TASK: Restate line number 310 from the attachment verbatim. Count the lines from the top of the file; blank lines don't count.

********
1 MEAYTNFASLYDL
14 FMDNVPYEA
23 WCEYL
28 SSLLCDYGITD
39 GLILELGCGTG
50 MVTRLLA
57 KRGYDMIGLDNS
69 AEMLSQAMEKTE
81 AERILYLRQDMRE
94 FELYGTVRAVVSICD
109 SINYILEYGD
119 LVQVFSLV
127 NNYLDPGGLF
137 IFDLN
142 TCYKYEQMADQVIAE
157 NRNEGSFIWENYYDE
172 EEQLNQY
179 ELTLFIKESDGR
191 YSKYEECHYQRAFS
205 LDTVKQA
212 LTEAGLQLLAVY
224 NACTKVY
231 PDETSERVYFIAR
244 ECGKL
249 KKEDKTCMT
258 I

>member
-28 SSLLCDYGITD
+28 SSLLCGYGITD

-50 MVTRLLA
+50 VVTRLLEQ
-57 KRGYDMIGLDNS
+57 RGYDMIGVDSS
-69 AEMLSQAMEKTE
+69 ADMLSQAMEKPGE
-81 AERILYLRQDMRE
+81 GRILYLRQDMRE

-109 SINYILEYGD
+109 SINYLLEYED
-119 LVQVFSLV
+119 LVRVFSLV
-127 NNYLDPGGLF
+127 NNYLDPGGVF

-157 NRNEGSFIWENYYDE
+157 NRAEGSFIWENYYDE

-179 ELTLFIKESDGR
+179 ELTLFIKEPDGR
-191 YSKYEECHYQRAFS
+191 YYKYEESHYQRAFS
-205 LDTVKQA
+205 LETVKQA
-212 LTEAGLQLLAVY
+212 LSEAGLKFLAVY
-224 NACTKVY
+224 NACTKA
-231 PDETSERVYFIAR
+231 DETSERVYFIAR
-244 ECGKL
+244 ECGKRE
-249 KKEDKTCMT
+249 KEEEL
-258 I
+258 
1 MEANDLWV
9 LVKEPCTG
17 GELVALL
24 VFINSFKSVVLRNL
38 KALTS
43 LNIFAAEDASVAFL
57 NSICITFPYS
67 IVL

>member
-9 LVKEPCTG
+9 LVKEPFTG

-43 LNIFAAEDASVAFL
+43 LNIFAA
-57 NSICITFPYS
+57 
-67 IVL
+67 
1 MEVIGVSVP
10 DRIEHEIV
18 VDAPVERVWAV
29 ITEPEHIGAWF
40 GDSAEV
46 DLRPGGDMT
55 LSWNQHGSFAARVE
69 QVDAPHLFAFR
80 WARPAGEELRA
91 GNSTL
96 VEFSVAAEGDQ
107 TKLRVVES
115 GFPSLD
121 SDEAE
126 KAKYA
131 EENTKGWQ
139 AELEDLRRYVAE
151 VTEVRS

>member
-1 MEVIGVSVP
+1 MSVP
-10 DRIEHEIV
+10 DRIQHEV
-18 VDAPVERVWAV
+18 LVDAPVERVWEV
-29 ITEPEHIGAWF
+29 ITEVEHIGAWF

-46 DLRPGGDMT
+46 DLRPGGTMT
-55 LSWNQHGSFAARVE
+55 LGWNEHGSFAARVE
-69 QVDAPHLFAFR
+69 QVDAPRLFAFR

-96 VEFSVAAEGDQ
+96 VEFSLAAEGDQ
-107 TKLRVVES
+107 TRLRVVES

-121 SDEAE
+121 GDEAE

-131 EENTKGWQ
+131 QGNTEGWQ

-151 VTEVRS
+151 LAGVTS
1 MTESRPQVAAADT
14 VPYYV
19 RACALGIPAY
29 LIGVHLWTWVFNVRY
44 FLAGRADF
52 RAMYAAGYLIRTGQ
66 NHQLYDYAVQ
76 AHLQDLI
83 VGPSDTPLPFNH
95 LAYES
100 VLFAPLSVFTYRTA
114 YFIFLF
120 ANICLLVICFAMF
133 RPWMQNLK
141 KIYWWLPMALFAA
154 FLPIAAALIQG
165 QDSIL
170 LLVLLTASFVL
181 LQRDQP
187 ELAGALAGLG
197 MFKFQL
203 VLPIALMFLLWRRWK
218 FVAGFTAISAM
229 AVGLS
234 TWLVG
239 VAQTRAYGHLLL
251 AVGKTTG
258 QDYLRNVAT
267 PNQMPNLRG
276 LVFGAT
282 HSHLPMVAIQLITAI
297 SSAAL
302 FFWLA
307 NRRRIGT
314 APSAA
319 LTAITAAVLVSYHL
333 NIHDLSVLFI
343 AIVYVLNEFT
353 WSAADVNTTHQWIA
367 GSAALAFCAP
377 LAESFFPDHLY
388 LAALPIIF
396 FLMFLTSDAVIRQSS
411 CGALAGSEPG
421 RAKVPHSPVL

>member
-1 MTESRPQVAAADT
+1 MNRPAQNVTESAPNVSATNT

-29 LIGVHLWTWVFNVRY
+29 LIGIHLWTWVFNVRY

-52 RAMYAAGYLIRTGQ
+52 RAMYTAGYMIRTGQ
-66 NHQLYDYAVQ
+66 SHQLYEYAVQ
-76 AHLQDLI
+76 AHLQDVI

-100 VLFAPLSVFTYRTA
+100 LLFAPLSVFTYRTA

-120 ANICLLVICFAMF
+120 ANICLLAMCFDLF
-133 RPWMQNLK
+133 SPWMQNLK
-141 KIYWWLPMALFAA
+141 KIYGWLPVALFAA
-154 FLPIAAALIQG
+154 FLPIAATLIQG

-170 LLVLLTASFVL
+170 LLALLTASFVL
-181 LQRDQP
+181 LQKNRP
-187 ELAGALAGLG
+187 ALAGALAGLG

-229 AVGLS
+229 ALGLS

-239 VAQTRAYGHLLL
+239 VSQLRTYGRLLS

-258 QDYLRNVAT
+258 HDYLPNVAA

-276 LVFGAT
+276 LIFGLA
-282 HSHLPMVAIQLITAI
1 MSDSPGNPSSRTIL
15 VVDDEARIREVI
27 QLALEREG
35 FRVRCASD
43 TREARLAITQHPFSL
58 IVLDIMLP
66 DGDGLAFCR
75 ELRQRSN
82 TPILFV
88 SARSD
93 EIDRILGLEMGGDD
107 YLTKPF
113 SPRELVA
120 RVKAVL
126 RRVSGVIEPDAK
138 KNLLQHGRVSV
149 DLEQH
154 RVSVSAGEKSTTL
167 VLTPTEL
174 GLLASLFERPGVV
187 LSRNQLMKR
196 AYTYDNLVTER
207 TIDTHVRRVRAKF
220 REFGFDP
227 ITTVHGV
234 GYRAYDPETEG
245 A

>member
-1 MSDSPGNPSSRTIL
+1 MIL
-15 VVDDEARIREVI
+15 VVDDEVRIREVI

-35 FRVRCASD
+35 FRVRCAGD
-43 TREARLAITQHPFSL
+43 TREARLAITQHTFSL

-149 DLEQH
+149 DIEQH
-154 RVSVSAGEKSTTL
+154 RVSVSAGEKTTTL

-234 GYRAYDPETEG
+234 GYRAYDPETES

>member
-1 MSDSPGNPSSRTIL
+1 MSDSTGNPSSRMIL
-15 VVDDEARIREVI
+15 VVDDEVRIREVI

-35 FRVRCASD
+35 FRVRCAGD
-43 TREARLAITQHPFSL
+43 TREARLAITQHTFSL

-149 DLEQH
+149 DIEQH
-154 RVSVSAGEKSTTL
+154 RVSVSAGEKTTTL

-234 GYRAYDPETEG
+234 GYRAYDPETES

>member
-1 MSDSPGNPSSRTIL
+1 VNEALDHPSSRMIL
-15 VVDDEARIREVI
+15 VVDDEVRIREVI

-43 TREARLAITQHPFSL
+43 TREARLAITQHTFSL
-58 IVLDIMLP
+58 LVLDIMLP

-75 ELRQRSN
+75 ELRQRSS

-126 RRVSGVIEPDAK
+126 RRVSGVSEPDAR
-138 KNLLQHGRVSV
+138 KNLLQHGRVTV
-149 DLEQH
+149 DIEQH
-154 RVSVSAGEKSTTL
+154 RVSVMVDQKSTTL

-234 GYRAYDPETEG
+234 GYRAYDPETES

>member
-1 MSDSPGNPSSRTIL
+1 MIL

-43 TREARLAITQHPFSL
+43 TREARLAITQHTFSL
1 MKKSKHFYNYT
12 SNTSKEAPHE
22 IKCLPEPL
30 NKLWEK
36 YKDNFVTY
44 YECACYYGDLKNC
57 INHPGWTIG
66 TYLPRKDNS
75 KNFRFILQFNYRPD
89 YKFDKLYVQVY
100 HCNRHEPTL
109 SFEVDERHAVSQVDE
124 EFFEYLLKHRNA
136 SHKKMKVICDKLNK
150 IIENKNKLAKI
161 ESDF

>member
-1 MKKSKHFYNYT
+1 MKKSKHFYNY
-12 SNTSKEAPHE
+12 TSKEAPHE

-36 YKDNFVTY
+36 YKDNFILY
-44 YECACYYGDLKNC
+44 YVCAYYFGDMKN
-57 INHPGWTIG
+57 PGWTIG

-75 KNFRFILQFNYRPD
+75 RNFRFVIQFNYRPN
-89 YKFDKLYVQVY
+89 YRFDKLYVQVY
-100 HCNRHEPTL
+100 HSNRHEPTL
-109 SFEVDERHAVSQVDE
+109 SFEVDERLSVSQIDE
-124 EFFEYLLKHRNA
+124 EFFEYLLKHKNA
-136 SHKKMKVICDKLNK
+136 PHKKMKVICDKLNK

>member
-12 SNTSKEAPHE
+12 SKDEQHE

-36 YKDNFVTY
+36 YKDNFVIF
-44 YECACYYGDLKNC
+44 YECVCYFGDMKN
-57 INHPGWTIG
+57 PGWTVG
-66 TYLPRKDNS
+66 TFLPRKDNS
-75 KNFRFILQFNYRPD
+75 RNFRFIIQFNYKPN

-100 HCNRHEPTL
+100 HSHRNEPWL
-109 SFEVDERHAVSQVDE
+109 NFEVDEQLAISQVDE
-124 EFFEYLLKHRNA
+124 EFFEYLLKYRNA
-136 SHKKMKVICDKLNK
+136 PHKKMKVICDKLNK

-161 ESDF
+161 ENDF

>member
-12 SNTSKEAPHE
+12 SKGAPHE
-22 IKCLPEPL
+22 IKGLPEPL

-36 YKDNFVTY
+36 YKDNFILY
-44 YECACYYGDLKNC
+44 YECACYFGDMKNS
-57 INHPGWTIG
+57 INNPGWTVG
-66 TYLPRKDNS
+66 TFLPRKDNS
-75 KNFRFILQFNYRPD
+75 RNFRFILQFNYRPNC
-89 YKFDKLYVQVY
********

+36 YKDNFILY